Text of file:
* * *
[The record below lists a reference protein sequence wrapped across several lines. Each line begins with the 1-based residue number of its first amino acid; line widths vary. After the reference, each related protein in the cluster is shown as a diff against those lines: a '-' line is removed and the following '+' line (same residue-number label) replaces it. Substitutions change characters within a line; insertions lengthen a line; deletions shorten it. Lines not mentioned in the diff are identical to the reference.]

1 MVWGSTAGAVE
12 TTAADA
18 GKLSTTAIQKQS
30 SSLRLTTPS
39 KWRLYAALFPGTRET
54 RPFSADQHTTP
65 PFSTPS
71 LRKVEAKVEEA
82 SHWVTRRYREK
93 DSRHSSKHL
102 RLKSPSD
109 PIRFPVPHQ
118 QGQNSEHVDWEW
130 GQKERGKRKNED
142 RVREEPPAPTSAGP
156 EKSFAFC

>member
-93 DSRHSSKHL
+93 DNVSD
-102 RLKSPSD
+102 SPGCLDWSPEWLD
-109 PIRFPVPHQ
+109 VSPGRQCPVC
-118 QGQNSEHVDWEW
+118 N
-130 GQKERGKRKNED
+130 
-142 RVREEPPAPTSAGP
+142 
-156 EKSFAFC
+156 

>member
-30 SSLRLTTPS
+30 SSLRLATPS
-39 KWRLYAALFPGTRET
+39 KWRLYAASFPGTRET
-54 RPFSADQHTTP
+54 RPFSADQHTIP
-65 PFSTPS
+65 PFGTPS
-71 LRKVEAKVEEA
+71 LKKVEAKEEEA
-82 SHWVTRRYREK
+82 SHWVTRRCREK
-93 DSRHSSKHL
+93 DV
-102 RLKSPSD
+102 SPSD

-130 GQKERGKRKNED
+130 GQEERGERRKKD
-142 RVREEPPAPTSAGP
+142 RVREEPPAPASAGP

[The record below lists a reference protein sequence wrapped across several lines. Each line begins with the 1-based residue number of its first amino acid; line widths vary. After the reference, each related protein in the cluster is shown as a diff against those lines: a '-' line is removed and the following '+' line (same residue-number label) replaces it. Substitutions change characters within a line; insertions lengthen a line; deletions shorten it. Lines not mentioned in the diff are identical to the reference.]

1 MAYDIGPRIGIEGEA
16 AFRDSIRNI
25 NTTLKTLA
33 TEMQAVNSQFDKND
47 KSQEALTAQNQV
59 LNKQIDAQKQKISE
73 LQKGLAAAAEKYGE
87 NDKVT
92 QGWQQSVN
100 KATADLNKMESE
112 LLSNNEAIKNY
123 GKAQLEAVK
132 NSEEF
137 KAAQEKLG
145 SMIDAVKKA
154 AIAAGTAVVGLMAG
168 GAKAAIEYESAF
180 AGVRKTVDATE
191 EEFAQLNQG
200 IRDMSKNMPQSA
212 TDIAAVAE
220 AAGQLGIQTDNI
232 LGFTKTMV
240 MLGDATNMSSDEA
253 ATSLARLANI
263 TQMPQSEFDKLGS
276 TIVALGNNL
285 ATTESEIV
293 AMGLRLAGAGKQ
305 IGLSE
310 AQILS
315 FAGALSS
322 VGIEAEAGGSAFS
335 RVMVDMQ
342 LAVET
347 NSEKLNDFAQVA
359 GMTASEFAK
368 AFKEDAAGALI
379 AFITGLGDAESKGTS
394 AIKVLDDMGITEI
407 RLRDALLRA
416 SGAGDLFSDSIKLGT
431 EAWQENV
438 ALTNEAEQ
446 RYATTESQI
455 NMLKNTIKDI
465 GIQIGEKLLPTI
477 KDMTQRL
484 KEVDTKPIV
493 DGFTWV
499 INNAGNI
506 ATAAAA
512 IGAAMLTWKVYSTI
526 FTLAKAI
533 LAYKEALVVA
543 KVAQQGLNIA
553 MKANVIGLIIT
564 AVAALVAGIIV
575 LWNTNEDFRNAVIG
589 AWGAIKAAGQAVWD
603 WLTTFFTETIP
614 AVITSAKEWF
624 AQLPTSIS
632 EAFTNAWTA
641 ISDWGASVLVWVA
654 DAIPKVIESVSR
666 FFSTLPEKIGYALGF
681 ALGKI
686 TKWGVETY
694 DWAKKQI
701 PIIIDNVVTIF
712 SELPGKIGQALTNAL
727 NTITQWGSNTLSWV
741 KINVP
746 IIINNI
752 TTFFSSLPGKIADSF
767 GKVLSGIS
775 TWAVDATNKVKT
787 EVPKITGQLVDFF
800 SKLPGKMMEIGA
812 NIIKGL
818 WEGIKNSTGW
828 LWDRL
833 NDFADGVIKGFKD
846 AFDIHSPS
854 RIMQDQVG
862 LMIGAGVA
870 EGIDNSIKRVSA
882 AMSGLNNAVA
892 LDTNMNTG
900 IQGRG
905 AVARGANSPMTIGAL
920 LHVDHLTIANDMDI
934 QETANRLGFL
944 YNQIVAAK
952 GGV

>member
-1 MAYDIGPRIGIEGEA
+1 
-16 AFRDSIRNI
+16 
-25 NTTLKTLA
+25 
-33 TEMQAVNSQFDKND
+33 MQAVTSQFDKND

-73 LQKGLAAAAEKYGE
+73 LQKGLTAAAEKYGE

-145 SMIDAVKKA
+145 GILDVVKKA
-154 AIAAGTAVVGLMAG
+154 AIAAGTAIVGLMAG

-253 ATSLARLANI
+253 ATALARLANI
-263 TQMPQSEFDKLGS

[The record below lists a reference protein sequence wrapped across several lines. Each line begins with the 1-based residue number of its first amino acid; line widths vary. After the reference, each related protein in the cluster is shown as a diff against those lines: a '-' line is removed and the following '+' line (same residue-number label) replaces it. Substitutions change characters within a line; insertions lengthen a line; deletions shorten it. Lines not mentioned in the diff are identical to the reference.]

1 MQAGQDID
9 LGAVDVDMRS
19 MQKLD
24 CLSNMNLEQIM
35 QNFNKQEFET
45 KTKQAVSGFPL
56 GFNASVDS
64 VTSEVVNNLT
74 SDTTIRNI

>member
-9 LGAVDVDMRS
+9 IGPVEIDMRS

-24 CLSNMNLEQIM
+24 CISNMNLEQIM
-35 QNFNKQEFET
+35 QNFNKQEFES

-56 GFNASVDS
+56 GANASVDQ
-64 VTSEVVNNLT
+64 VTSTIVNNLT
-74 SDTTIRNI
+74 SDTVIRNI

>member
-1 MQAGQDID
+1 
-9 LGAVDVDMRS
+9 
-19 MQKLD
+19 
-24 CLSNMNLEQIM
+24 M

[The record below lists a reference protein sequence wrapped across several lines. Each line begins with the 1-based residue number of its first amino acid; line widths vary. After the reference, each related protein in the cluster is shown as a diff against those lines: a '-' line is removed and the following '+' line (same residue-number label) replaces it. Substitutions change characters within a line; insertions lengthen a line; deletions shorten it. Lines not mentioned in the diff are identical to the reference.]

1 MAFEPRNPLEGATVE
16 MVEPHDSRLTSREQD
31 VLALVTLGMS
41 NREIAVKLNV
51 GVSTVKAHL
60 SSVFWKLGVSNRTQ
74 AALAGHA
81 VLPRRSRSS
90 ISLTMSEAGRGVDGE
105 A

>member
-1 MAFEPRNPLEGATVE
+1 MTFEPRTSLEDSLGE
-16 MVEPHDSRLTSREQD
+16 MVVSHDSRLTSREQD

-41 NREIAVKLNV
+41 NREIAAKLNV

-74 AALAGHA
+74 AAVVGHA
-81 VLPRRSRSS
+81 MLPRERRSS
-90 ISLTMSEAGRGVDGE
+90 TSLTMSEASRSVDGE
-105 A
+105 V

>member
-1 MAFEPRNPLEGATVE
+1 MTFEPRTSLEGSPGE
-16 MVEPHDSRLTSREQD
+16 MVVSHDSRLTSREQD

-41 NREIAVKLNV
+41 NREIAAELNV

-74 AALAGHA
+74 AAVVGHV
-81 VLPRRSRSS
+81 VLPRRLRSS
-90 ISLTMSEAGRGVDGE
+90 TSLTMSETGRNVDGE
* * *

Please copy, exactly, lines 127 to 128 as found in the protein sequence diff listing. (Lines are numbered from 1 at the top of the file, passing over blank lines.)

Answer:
727 NTITQWGSNTLSWV
741 KINVP